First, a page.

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U. well aware of 'cradle to grave'

Published: Thursday, Jan. 20 2005 12:00 a.m. MST

The idea is to separate truly special performances. Not all judges have adjusted yet, so scoring is far from uniform, and coaches, athletes and fans will all eventually have to start considering 9.7s and 9.8s as strong scores.

The change may benefit teams like Utah, which has always believed in strong execution of any skills its gymnasts compete; other top programs have preferred to throw every skill available and expect to score highly if the athlete doesn't fall. Now, execution errors can add up.

In another attempt to standardize scoring, a dozen national "assigners" have been implemented to send judges to meets. The system is voluntary this season but will be mandatory next year to keep chances of favoritism to a minimum. Utah has used a national assigner for the past couple of years and had two home-state and two visiting-state judges for meets not involving in-state teams.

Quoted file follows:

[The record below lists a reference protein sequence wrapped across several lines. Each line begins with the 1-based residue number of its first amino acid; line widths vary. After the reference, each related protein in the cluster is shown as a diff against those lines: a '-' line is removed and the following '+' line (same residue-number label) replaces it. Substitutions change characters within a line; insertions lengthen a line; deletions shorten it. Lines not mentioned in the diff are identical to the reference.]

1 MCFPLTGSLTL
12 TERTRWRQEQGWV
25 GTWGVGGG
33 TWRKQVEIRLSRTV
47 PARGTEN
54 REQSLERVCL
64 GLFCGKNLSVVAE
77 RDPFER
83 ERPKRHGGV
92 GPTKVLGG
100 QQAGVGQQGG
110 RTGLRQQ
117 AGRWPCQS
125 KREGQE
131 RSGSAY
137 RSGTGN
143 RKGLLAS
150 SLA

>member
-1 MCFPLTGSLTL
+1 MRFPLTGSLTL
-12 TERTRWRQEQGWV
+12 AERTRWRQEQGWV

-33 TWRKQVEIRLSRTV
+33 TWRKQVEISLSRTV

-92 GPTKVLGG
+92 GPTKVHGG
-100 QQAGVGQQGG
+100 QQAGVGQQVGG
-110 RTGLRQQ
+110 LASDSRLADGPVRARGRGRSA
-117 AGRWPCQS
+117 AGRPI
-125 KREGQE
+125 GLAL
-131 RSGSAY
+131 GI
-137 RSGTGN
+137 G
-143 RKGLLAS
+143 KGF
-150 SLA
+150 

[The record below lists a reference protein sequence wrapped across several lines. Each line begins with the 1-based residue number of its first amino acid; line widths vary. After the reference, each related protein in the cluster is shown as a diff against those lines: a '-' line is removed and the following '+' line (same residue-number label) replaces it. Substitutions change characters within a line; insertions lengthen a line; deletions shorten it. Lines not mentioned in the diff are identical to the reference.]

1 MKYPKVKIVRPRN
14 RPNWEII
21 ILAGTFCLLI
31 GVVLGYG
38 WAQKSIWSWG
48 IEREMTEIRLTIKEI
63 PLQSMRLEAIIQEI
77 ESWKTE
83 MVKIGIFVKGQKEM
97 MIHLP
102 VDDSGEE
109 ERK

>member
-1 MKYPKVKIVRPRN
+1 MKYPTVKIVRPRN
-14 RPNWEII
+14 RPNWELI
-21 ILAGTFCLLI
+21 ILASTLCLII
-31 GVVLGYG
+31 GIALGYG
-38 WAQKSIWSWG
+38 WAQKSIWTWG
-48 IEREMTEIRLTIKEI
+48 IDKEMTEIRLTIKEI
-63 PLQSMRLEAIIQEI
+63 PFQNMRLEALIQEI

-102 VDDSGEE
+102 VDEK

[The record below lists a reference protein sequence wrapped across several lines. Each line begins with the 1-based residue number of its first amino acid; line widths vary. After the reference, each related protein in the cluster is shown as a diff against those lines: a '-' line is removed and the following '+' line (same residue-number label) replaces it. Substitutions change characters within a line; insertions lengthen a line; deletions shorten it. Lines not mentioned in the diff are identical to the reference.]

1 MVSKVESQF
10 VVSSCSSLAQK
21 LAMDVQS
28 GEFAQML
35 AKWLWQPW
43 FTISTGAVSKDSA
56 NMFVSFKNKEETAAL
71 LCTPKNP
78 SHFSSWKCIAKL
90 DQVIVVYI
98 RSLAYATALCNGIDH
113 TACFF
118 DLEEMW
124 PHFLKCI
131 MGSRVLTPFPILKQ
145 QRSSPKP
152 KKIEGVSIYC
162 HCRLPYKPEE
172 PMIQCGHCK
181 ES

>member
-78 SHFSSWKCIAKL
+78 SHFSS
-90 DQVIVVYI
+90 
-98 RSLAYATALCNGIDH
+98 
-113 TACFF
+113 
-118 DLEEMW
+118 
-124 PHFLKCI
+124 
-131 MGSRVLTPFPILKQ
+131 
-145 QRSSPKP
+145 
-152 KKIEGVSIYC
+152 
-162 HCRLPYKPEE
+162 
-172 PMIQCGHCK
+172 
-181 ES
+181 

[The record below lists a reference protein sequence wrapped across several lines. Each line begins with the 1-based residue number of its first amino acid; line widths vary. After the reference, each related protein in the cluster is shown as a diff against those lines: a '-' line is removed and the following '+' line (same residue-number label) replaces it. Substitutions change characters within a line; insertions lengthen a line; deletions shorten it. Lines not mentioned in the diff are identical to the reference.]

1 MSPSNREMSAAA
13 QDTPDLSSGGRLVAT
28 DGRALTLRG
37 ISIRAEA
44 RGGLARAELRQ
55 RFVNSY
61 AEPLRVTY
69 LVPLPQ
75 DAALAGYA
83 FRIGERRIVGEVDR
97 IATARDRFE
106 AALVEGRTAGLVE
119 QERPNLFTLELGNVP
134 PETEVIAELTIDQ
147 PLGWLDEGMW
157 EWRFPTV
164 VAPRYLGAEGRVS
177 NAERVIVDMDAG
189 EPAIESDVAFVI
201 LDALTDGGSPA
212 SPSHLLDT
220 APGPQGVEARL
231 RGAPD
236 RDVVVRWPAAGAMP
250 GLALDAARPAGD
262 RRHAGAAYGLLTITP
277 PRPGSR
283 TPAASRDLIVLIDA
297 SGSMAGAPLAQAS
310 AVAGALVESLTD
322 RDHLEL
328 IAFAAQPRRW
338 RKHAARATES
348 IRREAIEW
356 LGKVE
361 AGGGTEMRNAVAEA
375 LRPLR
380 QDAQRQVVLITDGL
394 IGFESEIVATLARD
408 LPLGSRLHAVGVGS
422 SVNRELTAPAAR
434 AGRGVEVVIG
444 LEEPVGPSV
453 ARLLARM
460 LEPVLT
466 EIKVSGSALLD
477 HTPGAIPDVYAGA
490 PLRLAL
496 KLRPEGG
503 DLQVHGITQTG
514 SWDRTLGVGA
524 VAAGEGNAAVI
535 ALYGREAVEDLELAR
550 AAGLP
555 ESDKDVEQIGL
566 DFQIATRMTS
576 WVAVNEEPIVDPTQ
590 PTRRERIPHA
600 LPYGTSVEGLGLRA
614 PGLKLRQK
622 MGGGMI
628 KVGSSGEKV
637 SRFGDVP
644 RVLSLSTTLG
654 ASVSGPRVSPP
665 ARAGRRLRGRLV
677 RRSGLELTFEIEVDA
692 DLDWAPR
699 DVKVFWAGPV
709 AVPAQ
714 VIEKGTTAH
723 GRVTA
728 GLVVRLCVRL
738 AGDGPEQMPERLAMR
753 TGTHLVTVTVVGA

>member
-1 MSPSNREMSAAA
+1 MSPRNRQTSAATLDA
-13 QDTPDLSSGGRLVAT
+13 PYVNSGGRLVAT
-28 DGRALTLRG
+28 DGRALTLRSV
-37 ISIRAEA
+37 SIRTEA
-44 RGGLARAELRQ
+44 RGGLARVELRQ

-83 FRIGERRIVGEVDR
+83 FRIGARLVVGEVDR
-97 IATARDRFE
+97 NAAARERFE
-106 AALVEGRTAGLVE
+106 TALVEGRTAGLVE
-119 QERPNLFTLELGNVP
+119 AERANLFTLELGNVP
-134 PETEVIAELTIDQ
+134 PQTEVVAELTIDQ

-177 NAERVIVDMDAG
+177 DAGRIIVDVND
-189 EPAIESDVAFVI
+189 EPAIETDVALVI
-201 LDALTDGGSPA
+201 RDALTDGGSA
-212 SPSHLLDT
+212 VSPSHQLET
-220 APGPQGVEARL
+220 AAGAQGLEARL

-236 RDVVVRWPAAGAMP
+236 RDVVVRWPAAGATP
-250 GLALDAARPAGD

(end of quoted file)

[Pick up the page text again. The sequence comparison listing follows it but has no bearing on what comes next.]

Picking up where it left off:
NOT SURE: Because scoring is changing, it's hard to discern relative strengths of teams. Two-time defending NCAA champion UCLA has had two 197+ scores (197.30, 197.05) and No. 1-ranked Utah has had one (197.675 when hosting UCLA), but no other teams in the country have come close — Michigan's 196.025 is the next-highest. UCLA also scored 194.50 at Oregon State, and Utah had 196.575 at Utah State last week.

Despite the tighter scoring, USU's 193.85 in hosting the Utes was its highest season-opening score in at least six years, and Southern Utah's 195.525-195.10 upset over Denver Tuesday was its highest ever so early in the season. And BYU's 195.575-192.575 win last week over SUU moved the Cougars into ninth place in the NCAA rankings, which at this point in the season are done by high score.


E-mail: lham@desnews.com

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